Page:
Bruges


What can I say about Bruges that you don’t already know. It’s stupidly gorgeous. It’s full of cobblestone walkways and winding roads that open up into an array of courtyards. There are more Belgium chocolate shops in this one little town that all the coffee shops in Vancouver combined (I bet). On one street we counted four in a row. Four shops that sold endless combinations of Belgium chocolate. Simple milk chocolate squares, flavoured bricks with chilli or orange or coconut, elaborately decorated chocolates that looked like animals or people or beer (Belgium’s other favourite vice), blocks on sticks that could be stirred into frothed milk and sold as creamy hot chocolates to go: it was endless. It was amazing.

We spent our short time in Bruges finding the perfect balance between hot chocolate and beer. An afternoon hot chocolate in the square meant we could stop at the Halve Maan brewery for a quick pint. Then a taster at La Trappiste, a medieval, underground pub, meant we deserved a creamy hot chocolate for the walk home. It was a tough couple days. 

But the magic of Bruges isn’t in the beer or the chocolate. The best part of Bruges is the town itself. It’s the perfectly preserved homes. It’s the winding streets and slowly moving river. And there’s no way to really describe that. So I will let the photos tell the rest…

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Ghent

You can’t find a city in Belgium more quaint than the old town of Ghent. Nestled along the banks of the rivers Leie and Scheldt, Ghent’s cobblestone walkways and steeped-roof buildings make for the perfect town to sit back and relax. The town is small. It’s a short walk to anywhere you need to go: restaurants, shops, or one of the many Jazz bars that scatter the city. It’s amazing to think that this quiet, riverside town used to be one of the largest and richest cities in Northern Europe. During the Middle Ages, Ghent was the capital of Flanders. It was a major trading route and one of the first Industrialized cities in Europe. But a revolt against taxes lead to war and the long trip down the river meant traders preferred the quick trip to Antwerp instead. It’s crazy how fast things can change. Ghent went from being one of the largest, profitable cities in Europe, to having nothing. Trading stopped, taxes doubled, the capital was stripped from them. The city became so poor it couldn’t rebuild itself. But as a result, time has stood still in Ghent… And that has made it beautiful.Ghent’s Korenmarkt is the heart of Old Town. Waffles are sold on nearly every corner. Big, sugary, Belgium waffles, topped with whipped cream and fresh berries. Mayo-covered, double-fried Belgium fries are just as prolific. They come with every meal. You can’t escape them. They are the most delicious fries in the world.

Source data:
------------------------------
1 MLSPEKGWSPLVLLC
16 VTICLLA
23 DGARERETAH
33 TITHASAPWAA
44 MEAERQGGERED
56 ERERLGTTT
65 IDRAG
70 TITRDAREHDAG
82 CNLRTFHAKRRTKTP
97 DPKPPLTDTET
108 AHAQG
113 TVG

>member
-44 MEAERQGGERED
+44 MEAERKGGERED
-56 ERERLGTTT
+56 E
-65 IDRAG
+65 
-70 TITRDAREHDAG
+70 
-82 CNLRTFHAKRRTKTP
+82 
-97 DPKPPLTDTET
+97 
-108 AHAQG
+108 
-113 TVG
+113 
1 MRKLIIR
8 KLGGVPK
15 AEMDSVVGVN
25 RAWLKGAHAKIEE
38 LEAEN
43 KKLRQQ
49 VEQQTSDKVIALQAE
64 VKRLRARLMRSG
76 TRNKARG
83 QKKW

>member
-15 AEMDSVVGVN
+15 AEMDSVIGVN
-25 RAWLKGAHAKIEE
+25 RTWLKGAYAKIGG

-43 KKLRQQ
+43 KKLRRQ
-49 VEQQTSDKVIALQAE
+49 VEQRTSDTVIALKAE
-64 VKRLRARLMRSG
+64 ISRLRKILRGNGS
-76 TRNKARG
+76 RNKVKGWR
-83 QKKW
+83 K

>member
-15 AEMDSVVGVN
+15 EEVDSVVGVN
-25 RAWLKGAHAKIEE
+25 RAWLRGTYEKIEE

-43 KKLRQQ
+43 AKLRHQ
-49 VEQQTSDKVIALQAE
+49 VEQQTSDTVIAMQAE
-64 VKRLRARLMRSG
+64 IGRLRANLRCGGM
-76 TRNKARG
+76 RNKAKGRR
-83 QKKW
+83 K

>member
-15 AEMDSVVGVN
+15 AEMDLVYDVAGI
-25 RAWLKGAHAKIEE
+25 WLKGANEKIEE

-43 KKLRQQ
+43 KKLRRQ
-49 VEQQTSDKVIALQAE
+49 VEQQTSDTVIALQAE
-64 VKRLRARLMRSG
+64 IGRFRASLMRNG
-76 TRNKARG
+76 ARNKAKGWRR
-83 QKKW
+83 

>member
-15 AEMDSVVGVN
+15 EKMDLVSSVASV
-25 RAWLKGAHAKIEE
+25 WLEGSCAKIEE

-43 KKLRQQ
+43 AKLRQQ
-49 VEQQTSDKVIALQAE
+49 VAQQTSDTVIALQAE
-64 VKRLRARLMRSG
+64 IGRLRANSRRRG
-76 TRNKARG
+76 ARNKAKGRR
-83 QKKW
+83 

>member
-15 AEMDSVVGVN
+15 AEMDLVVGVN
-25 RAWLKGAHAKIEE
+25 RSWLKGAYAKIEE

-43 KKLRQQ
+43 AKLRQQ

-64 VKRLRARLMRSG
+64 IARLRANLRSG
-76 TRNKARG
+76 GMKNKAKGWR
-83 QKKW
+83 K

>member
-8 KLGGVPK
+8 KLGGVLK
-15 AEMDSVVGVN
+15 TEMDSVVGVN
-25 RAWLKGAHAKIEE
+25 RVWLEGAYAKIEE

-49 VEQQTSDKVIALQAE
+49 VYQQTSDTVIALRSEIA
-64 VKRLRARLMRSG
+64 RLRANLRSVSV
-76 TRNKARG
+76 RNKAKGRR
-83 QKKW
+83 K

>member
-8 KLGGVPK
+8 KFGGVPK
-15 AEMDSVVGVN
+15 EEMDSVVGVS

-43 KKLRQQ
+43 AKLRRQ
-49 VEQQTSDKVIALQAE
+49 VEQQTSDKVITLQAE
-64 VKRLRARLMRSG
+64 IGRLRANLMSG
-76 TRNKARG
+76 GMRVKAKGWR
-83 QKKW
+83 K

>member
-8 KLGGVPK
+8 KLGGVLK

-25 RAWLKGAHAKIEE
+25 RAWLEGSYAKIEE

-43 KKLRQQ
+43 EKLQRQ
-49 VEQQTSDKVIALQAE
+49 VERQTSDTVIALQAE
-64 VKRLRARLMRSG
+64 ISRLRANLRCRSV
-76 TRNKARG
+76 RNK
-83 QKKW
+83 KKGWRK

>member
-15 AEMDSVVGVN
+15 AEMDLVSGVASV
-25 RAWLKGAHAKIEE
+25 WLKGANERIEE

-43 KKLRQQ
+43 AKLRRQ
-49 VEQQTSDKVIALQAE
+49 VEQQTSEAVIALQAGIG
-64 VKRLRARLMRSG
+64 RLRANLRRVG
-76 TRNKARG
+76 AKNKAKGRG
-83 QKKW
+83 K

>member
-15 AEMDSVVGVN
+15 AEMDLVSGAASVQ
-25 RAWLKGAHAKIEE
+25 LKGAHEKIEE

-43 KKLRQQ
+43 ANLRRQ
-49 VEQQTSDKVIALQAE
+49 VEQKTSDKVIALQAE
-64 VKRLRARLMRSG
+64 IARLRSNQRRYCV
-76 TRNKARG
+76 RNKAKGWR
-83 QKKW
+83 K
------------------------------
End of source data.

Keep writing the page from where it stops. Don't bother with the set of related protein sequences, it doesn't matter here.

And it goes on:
All paths in Ghent lead to the riverside. Friends gather and lounge in the sunshine to sip on one of the million types of beer offered in the city. The beer in Belgium is one of a kind. No one is quite sure how many different kinds of beer the country has. Most believe it’s in the thousands. The beers are rich in flavour and many have alcohol contents so high they might as well be wine. One bar we stopped in served over 350 different types of Belgium Beer. The menu is like a small novel. It’s a good thing the bars here offer a “beer of the month” nearly everywhere, otherwise I’d have no idea where to start. 

Our arrival in Ghent marked the arrival of the Festival of Flanders, a 15-day music festival held each year. The city swells with people from all over the country who come to listen to the classical music performed along the Leie River. The soft singing of string instruments echo between the buildings and through the Korenmarkt. The music continued all day, and was topped off with a spectacular fireworks show on St Michael’s bridge. Our hostel was pretty much ON St Michael’s bridge, and so we watched the fireworks from the common room window. I have never in my life been so close to fireworks. We were right under the explosions . The lights surrounded the building we were in, sparks falling to the ground around us. It was unlike any other fireworks display I’ve seen.